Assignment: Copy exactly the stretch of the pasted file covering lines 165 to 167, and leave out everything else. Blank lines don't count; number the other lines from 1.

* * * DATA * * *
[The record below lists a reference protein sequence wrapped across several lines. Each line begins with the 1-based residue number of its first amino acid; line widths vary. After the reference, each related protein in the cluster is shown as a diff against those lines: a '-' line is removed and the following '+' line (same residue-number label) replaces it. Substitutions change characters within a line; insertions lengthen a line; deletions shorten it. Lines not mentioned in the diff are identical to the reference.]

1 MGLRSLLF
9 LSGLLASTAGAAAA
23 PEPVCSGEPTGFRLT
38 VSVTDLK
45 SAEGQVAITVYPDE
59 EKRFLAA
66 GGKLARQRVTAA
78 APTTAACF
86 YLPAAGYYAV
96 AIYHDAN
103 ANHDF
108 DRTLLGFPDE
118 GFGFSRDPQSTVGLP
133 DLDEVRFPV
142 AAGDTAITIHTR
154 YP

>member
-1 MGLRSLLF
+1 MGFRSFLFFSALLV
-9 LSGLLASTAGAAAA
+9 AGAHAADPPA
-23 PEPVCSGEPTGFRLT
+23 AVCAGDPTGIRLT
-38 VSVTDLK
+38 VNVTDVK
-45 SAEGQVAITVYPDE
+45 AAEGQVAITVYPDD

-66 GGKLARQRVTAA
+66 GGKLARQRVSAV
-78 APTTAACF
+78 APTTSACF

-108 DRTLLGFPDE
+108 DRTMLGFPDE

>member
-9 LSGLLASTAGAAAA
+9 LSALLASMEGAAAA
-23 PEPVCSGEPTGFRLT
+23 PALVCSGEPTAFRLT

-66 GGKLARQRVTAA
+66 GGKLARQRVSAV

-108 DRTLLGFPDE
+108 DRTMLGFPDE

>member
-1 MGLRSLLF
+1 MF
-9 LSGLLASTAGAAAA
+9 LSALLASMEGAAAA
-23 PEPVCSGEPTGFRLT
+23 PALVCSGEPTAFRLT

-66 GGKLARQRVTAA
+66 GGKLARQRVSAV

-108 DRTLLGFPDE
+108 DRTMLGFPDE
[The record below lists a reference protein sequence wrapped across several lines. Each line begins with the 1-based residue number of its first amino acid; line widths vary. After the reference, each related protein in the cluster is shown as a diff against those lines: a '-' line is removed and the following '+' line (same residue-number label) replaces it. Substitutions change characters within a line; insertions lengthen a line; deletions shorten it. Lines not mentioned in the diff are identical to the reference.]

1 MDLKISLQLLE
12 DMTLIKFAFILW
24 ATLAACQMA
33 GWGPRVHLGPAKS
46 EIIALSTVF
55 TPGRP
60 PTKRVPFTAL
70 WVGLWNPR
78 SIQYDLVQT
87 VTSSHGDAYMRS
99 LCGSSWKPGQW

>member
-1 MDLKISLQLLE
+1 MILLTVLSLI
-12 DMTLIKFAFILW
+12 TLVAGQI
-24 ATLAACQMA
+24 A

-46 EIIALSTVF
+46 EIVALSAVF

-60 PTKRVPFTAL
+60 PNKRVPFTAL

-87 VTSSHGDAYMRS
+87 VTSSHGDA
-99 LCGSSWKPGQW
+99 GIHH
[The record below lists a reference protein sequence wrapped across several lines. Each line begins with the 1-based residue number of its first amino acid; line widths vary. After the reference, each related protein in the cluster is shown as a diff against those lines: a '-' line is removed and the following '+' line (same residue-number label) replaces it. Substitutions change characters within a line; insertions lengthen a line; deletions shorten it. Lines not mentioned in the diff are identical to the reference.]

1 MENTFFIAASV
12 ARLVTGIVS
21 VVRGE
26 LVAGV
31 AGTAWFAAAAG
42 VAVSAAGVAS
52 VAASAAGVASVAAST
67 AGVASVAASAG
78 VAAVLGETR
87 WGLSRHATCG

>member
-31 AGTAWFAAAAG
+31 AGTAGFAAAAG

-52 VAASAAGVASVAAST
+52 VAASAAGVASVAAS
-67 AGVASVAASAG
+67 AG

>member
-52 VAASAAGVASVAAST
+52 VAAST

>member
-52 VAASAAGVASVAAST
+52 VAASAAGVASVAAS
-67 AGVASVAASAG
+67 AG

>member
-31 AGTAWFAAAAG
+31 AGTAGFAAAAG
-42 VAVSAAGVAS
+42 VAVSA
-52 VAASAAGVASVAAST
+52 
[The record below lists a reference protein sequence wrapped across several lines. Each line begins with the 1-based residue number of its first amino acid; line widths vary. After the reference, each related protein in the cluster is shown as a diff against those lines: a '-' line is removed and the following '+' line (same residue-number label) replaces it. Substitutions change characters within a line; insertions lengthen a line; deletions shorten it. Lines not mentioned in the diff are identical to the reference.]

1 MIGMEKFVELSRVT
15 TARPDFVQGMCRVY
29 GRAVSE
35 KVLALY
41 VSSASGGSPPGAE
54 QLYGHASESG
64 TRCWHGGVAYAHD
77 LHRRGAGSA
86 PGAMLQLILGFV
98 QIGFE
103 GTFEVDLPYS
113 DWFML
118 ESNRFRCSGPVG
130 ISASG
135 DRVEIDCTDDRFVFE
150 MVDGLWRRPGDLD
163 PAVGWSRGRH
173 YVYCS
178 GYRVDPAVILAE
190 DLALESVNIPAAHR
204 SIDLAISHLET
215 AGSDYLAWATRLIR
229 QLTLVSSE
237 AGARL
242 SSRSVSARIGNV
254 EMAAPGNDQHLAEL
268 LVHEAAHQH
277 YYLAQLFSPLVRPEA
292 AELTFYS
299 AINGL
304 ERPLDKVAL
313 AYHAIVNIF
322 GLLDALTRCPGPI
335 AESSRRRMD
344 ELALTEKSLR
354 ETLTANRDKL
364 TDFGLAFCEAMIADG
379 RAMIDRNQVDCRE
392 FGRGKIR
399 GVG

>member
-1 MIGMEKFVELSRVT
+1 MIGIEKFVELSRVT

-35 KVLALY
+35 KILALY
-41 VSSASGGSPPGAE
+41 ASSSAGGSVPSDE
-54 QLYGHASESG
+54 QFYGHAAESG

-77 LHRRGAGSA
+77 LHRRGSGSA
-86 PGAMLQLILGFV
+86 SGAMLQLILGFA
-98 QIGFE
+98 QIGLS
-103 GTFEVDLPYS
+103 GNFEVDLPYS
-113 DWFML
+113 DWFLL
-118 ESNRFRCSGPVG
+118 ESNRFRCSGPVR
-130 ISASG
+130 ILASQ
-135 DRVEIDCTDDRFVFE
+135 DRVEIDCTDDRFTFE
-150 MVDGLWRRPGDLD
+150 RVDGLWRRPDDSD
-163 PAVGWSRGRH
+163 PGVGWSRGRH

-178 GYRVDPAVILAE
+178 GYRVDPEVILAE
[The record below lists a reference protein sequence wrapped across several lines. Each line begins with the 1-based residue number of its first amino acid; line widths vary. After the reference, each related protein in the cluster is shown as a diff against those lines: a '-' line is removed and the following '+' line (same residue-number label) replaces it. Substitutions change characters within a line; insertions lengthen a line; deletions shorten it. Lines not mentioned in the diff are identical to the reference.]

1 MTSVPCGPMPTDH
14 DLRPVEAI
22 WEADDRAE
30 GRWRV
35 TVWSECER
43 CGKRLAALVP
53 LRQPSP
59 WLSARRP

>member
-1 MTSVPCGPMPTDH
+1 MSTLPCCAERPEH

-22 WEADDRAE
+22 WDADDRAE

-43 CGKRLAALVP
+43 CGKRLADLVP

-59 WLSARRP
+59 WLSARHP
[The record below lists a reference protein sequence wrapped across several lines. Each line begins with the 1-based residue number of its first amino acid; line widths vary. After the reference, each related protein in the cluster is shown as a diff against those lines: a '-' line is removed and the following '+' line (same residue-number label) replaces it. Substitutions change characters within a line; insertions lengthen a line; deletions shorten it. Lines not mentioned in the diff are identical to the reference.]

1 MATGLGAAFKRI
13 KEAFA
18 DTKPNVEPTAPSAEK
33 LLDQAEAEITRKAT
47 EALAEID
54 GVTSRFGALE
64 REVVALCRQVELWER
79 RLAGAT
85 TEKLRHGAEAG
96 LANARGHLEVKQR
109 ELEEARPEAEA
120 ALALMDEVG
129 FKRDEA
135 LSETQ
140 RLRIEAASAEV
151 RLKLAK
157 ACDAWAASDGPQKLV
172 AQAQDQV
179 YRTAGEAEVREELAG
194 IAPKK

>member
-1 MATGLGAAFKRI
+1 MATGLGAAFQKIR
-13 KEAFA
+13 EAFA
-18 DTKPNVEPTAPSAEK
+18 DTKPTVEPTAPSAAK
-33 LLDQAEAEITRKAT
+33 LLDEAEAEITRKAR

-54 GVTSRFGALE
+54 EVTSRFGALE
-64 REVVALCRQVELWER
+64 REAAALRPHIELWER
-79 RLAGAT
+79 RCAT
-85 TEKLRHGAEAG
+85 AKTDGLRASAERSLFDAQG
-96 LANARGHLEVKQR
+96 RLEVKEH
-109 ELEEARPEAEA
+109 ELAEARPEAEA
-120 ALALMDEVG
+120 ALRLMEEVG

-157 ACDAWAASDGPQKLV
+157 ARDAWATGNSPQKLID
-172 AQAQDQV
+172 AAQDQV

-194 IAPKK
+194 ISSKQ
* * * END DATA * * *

-77 LHRRGAGSA
+77 LHRRGSGSA
-86 PGAMLQLILGFV